Introduction by Dave Veale…
Marilyn Orr, a fellow executive coach at Vision Coaching, is ‘wholehearted’ which means that you get the raw truth. It is a quality I really admire in her. She’s written extensively on resiliency and like all of us, she’s learning as she goes. She’s gone through some unbelievable ups and downs lately and has made it through stronger than ever. What would break some people hasn’t broken Marilyn. A wonderful result of her most recent journey is that we have Marilyn working on both sides of the Canada/US border now!
Here’s Marilyn’s story…
Reframing is the technique, skill really, of looking at a situation from a different perspective. A great “reframe” brings back hope, new perspective, possibility, vision.
This past year has been a very stressful transition year for me. In my years as a therapist and currently in my career as an executive coach I often use reframing with my clients. I had to aggressively use it to get through this past year. It was one of my most used resiliency tools.
It all started in August when my husband Bill and I sold and gave away almost all of our belongings. We left our the sweet little house we were living in Canada and prepared to move to western Massachusetts to live with and care for his now 90 and 92-year-old parents. The plan was for me to continue to work with Vision Coaching while Bill cared for his parents making it possible for them to stay home together a little longer.
Bill crossed the border ahead of me, on September 6, travelling by motorcycle with a friend. I arrived at the border later that day, traveling with my son who was following me in his car. I was refused entry to the US and for all intents and purposes, was banned until I had a permanent resident visa. This process took about 4 hours and created a 5-page affidavit.
I used my first reframe of this journey during that interview. After a couple hours of questioning the man interviewing me asked if I’d like a few minutes to pull myself together in the washroom since this must be a very difficult situation. I said “No, thanks though. Last year I published a book on resiliency.” Now, here is the reframe of my situation: “Right now sir, you are helping me write my sequel! Would you like your name changed in the book or would you like it to appear as it is?”
Yes, I know it was a bit bad but it was the only moment of power I had during that life altering experience. (It did get the reaction I wanted too and gave me a short moment of humour.)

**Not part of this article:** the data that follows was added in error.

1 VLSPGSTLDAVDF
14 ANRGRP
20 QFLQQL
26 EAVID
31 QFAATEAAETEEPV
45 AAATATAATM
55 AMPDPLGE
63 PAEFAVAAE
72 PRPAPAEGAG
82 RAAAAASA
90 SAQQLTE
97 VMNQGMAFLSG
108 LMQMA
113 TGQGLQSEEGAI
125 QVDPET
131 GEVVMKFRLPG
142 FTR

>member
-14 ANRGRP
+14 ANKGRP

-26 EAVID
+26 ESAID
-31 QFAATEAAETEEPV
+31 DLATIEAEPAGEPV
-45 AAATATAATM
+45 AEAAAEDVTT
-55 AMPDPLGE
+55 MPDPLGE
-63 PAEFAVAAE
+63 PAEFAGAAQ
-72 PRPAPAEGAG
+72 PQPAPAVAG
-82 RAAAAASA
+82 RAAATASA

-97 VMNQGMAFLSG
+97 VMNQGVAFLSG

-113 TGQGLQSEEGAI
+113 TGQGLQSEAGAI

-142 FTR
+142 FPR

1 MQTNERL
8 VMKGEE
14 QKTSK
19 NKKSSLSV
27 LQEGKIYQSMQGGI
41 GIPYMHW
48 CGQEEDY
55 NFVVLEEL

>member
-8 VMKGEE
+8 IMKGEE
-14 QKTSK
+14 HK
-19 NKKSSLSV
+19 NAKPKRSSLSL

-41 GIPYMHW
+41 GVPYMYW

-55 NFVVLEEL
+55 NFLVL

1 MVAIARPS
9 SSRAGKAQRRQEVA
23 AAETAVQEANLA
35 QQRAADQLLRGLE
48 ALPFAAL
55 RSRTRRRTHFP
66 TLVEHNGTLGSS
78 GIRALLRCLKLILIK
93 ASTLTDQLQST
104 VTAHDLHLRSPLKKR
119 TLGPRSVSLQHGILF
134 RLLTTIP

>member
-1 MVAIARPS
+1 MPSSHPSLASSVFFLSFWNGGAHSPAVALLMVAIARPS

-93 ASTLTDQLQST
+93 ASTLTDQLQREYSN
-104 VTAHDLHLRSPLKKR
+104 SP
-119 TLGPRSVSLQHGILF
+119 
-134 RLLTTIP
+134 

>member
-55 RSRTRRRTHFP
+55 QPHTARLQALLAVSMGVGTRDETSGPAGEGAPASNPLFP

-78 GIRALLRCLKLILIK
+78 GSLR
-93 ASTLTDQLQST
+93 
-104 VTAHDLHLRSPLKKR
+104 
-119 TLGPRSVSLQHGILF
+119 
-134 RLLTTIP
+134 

So, in assessing my new reality I realized I was homeless, I had no possessions to speak of, my husband was in transit to western Massachusetts, I was unable to travel for business to my US clients and I discovered the next day that my clothes had already made it to our new US based home. All in all, not good.
Thus began a year filled with many other significant stressful situations including the terminal illness diagnosis of my Dad in November. Many dear friends stepped in immediately providing places to stay, clothes to borrow, shoulders to cry on, etc.
As I grieved and processed my situation emotionally I was eventually able to reframe some things. At first I was “homeless” but knowing that truly I was so far from what that usually implies, it wasn’t right to use that frame. So my reframe was “I’m couch surfing for an extended period” (I really didn’t know for how long). Then it became “I have a home, I’m just not allowed to go to it.”
Sometimes in difficult situations we aren’t ready to reframe until we acknowledge and feel the pain of the current reality. I needed to feel the pain of the upcoming loss of my Dad before I was able to reframe and look at all the good that he has brought to my life.
I think that is one of the important principles in reframing. It is not very effective to tell someone else how to look at something differently. In fact, if the timing is off it can be painful or offensive. The coach approach of asking questions and helping someone see their current situation from another angle is so much more powerful and effective.
After many twists and turns I was granted access to the US on May 12, 2014. I now live in my home in Longmeadow, MA. Throughout the whole journey my clients, friends and family were incredibly understanding and supportive. It was an amazingly rich experience of vulnerability and incredible connection.
I’m now beginning the journey of working with clients on both sides of the border including networking and building business in New England, with my green card safely in my wallet!
More about Marilyn’s book on Resiliency… How Absorbent are your Shocks.